What is the Cost of Filing Personal Bankruptcy in Ontario, Canada?
What Is The Cost Of Filing Personal Bankruptcy?
It seems weird but it actually costs money to file personal bankruptcy in Ontario. If you don’t have any money, how can you afford to file bankruptcy? In the vast majority of the cases we deal with it is not that a person does not have any money. In most cases, the person does not have enough money to repay their debts. That is, they have some money, just not enough to repay their debts.
If a person (actually) does not have any money, then in reality, there is no need to file personal bankruptcy because there is nothing for their creditor(s) to get. Sure, the creditors can take them to court but if the person has no money, what will the creditors get? Nothing.
Typically, a simple bankruptcy costs $200 per month for 9 months (a first time bankrupt where the monthly income is below the government guideline) for a total of $1,800. This cost is to cover the various administrative costs such as government filing fees, the bankruptcy trustee’s time, mailing documents to creditors, providing mandatory credit counselling sessions, etc.
However, the “cost” of filing personal bankruptcy is not straightforward and can vary from person to person depending on each person’s individual situation when the person’s income is higher than the government guideline, has a prior bankruptcy or has assets that are not exempt from seizure by a trustee. This is where it gets very complicated on what a bankruptcy costs in Ontario.
There are four main factors that impact the “cost” of a bankruptcy. They are:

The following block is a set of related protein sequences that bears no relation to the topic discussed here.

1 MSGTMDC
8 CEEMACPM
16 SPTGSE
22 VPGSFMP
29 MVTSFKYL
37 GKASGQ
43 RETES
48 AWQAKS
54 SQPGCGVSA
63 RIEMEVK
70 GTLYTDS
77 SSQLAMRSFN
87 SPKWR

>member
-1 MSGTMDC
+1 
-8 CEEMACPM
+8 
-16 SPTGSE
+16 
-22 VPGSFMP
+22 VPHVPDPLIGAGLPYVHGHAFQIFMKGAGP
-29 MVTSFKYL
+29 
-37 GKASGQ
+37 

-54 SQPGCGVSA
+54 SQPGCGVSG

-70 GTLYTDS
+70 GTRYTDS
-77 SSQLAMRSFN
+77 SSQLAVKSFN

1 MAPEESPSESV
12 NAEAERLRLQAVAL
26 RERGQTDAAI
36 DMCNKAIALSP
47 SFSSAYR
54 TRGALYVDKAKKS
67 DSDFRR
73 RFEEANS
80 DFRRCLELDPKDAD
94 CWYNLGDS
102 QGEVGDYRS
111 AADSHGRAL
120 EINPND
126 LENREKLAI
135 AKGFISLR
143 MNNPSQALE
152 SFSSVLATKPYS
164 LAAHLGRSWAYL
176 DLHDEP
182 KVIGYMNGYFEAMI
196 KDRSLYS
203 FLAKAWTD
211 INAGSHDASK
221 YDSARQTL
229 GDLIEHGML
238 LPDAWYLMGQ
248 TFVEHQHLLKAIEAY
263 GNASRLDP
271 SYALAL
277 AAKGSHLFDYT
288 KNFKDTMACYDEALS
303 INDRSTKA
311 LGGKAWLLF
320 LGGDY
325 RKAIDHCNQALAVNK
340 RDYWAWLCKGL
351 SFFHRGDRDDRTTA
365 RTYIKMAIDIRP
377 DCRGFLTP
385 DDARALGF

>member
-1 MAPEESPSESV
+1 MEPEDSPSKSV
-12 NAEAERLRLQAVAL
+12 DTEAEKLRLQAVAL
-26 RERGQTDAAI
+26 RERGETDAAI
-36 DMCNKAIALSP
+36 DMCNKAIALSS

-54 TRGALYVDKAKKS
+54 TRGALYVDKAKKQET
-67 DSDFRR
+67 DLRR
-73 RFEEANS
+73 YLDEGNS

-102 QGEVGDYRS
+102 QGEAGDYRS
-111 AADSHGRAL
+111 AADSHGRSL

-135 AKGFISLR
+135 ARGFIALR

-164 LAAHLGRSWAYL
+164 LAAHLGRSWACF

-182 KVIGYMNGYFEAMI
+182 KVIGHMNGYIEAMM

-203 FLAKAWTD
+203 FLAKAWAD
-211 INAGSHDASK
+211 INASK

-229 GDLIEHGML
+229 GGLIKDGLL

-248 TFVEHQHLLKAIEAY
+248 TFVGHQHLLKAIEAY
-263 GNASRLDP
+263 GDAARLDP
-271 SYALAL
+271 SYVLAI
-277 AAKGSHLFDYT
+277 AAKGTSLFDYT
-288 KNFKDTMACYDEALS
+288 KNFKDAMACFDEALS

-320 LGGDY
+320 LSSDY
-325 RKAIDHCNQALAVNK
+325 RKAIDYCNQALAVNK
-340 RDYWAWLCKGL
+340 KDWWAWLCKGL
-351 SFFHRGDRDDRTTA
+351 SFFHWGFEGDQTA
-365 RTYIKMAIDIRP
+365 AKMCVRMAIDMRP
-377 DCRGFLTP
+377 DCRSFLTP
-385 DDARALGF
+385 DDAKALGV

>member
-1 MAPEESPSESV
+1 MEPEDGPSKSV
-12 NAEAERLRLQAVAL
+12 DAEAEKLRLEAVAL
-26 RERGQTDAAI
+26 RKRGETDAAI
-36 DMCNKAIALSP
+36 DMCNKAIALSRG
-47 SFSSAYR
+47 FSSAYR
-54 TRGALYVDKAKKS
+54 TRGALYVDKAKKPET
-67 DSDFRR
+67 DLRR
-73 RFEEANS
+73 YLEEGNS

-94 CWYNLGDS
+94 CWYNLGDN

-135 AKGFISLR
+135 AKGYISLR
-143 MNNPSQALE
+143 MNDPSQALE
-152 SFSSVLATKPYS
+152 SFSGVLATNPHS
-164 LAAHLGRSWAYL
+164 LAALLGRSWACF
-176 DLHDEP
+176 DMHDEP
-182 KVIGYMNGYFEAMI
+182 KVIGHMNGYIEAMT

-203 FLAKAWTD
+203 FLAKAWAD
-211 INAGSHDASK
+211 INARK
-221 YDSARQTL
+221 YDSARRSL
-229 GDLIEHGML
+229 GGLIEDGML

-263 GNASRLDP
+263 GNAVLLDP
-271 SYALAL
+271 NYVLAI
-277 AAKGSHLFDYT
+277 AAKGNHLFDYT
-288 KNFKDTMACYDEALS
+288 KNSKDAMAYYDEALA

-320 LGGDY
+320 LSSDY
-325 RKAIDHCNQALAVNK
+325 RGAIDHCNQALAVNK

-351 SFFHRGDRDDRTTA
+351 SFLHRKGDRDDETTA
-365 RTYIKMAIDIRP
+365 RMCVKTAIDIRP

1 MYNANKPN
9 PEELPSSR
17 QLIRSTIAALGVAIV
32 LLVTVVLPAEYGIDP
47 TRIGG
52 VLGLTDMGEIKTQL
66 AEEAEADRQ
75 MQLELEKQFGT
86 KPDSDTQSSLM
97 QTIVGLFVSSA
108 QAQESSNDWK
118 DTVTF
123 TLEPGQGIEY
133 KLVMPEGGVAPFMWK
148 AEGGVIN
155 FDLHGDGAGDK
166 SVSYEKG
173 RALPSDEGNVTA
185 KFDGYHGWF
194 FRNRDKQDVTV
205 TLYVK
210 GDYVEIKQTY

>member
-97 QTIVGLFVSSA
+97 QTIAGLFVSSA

- The (net) monthly income of the person;
- The size of the person’s family;
- What assets (if any) that person owns; and
- Has the person previously filed bankruptcy.
The Bankruptcy Income Test (aka Surplus Income Payments)
In Canada, the cost of a personal bankruptcy is based on an income test. In this test, the more that you earn, the more that a bankruptcy will cost you. The actual term is called Surplus Income.
If your income exceeds a set government amount (that is based on the size of your family), you will have what is called surplus income. As a result, you will be required to make surplus income payments over an extended period of time (from 21 to 36 months). The surplus income payment is 50% of the surplus income. For example, let’s say you have surplus income of $400 over the government limit, you will be required to pay 50% of that surplus to the trustee for that particular month. In this case, $200. If your surplus income remains the same for the term of your bankruptcy, you will be required to pay that for 21 months.
Surplus income also affects how long your bankruptcy will last. Here is a breakdown:
- First bankruptcy and no surplus income = 9 months
- First bankruptcy with surplus income = 21 months (an additional 12 months)
- Second bankruptcy and no surplus income = 24 months
- Second bankruptcy with surplus income = 36 months (an additional 12 months)
Another item that impacts the “cost” of a bankruptcy are assets that are not exempt. Certain assets would need to be surrendered to the trustee or purchased from the trustee.
Assets that are exempt from seizure by a trustee are:
- Vehicles worth less than $6,600 (after taking into account the vehicle loan, if any)
- Equity in your residence less than $10,000
- RRSP (excluding recent contributions)
- Furniture and appliance of $13,150
- Most pension plans and life insurance policies
- Tools and equipment up to $11,300 (that are used to earn a living)
Person’s that have assets and surplus income will find that a consumer proposal is a more effective way to deal with their debts.
As you can see from above, the cost of filing personal bankruptcy in Ontario is not straight forward. Want to know how much a bankruptcy would cost you? Contact us and we will go over how much your bankruptcy would cost and if you wanted to file a consumer proposal instead how much it would cost. This way you can make a more informed decision on the right debt relief solution for you.
Interested In Finding Out More?
Book a free, no obligation consultation with us today!